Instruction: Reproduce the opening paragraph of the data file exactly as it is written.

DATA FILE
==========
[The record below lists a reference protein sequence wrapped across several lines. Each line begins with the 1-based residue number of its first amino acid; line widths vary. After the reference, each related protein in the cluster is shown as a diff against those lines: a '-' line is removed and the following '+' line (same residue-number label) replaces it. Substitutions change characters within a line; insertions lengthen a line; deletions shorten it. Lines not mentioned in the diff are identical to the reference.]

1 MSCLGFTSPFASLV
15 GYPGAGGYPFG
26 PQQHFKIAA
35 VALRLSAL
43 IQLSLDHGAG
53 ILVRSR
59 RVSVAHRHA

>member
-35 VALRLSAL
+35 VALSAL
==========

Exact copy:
[The record below lists a reference protein sequence wrapped across several lines. Each line begins with the 1-based residue number of its first amino acid; line widths vary. After the reference, each related protein in the cluster is shown as a diff against those lines: a '-' line is removed and the following '+' line (same residue-number label) replaces it. Substitutions change characters within a line; insertions lengthen a line; deletions shorten it. Lines not mentioned in the diff are identical to the reference.]